Deer Hunting Season Is No Time For A Wedding

by admin on October 18, 2012

After scouring your library of stories, gasping at the audacity of some and chuckling at the cluelessness of others I have decided to share the horrible faux pas that happened at my very own wedding.

Now I feel I should explain here that I live in a very rural area of the South. A place where the national sport is hunting, and men with spit bottles are a common sight. The populace is an interesting one and their grasp of etiquette is diverse to say the least. We range from old style southern belles who are impeccable in their taste and grooming at all times, to their trashier cousins who wouldn’t understand basic etiquette if it paraded by and offered them free candy.

Unfortunately for me, a good chunk of my family lies within the latter territory. I should also mention that my immediate family (Father, mother, brother and myself) relocated to this area from a different state to take care of my aging grandparents who had retired here. This did not go over well with the cousins who were already here. It wasn’t because they loved and wanted to take care of my grandparents, but rather because they felt entitled to inherit all of my grandparents estate upon their deaths. Our moving here was seen as interloping and they have always treated us as outsiders rather than family. I could go into the details of what happened when my grandparents finally did pass away and how they fought over every single scrap, but that is a long story of a different sort and I really should submit it at some other time.

I sent out 140 invites with RSVP cards. I received absolutely no RSVP’s back from that portion of my family. Naturally this came as no surprise to us at all.

Our wedding was a small informal gathering and since my immediate family who are all food enthusiasts were providing all the food we determined that our safest course of action was to provide food for an additional 60 people. This wasn’t because we wanted leftovers, it was because we knew that no RSVP’S didn’t mean they wouldn’t show and to ensure that there were plenty of seconds for those so inclined.

Our careful planning was spot on it turns out. Most all of the cousins did indeed show. Their showing up without an RSVP isn’t the etiquette breach in this story though. I don’t believe their inability to return the RSVP was malicious at all. No, rather it was their own lack of knowledge on proper decorum that caused it and truthfully as you can tell by our food preparation was expected.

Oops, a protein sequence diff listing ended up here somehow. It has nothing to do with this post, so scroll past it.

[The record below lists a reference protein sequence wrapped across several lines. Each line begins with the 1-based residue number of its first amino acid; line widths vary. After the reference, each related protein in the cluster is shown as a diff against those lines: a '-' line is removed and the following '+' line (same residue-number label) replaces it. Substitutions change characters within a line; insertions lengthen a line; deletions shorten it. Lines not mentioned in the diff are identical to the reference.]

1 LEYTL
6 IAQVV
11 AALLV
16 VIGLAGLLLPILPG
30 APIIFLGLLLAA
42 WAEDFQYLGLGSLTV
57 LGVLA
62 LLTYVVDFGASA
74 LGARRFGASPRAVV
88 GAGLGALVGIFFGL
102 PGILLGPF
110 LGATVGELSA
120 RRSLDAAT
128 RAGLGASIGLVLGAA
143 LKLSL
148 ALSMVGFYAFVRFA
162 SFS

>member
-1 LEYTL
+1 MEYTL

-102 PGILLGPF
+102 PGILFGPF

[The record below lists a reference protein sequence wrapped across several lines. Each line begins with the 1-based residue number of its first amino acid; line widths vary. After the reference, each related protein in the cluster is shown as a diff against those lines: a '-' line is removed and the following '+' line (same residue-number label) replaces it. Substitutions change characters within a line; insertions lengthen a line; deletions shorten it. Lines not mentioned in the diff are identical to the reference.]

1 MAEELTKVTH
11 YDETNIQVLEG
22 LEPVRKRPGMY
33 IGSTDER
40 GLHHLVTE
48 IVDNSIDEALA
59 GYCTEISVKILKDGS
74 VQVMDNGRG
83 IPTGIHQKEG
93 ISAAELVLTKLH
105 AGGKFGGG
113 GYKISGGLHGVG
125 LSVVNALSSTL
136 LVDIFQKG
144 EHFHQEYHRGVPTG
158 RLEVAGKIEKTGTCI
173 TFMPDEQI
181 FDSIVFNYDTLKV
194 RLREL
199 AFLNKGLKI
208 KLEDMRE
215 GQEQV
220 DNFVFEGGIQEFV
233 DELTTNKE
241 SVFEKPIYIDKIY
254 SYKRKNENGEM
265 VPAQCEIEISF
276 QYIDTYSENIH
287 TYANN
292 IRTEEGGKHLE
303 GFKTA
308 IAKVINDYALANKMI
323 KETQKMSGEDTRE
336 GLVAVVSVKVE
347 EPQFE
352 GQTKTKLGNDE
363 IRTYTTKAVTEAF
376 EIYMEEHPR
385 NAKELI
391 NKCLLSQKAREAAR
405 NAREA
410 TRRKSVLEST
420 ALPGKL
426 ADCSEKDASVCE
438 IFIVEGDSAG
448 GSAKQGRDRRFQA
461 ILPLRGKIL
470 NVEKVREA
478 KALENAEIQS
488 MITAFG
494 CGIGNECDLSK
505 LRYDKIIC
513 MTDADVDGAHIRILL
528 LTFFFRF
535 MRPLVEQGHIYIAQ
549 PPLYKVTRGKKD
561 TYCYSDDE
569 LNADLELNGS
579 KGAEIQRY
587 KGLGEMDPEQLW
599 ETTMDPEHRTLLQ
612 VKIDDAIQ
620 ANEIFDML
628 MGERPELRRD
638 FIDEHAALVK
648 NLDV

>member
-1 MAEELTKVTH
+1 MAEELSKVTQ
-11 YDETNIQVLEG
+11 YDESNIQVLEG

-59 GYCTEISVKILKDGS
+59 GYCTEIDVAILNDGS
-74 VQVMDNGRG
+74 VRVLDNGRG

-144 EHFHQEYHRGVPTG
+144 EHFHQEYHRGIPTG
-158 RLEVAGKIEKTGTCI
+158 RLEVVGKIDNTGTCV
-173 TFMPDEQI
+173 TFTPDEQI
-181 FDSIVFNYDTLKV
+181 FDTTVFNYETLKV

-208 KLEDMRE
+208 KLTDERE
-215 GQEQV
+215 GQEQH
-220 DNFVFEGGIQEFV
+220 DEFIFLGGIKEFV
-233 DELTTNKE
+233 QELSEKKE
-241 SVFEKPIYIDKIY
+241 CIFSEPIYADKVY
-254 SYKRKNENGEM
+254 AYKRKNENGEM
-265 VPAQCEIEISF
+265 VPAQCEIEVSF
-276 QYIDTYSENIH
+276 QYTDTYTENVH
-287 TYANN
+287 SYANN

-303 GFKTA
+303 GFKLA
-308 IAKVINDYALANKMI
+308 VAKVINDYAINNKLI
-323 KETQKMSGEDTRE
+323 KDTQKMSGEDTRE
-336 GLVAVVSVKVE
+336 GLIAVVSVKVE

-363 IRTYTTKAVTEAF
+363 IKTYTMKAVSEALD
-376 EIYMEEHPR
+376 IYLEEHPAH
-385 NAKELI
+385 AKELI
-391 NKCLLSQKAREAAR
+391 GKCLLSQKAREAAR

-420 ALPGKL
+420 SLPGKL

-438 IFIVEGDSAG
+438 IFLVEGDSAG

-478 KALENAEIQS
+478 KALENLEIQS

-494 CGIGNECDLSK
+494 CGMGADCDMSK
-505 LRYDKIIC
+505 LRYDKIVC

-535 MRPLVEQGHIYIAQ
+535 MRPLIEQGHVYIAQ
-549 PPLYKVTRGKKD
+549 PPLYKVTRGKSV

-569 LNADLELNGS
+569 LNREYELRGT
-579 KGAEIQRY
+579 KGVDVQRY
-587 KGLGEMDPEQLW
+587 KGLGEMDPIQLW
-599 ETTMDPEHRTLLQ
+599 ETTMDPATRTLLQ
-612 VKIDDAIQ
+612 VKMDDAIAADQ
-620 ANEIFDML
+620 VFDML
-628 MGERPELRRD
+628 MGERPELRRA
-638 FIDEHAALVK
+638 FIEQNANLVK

In fact, except for the one incident where one of my well meaning cousins switched my carefully planned wedding cd (we couldn’t afford a band or dj) with a mixed classical music cd from Walmart there were no problems. Incidentally this resulted in the 1812 overture playing on the sound system blaring at my guests with its loud cannon fire. Which in itself is actually quite funny. I know I was a mass of giggling as I ran to correct the mistake. I always thought it’d have been great to follow it up after with the Ramones, “I wanna be sedated”, just for laughs. Too bad I didn’t think of that at the time.

No, the faux pas happened directly after my husband and I left. My family was cleaning up the hall, packing up leftover food and the like when my cousin to whom I will fondly assign the initial “T” walked in. Bear in mind, this was a good 3 hours after the reception had been slated to start on the invitation, AND that his wife and kids had been there without him so he had to know the festivities were over. He was in his hunting clothes, covered in dirt and sweat. He immediately began to grab at trays of wrapped up leftovers, even going so far as to try and take one of the coolers filled with leftover beverages. My mother whom I have always thought of as a very polite bouncer stopped him immediately. She asked him very sweetly how he’d been and told him we’d missed him at the wedding and reception. His reply? “It’s deer hunting season!” So not only had he skipped my wedding to go hunting, he had the nerve to show up directly after and try to take leftover food home. My mother made him a generous plate of leftovers and sent him on his way with the portion of food that would have been his had he bothered to show up to celebrate with us. According to her he mumbled all the way out the door.   1016-12

{ 65 comments… read them below or add one }

Jdbar93 October 18, 2012 at 9:22 am

Hmmm, that takes it a step up from “how dare you schedule your wedding for the same date as (insert college football rivalry game here) ?”


Rae October 18, 2012 at 9:39 am

Oooooooooh boy! That is terrible! I’ve heard stories before where couples have had to work their date around specific sport events so that people would be willing to go to their wedding. It is sad when something like that takes priority over everything else.


The Elf October 22, 2012 at 12:44 pm

If people want to go deer hunting or attend a sport event or spend the day contemplating their navel instead of going to the wedding, that’s on them. Just don’t show up after it’s over and expect food! That’s the real problem!

Your mother handled the issue rather adroitly, I think.


Mary October 18, 2012 at 10:11 am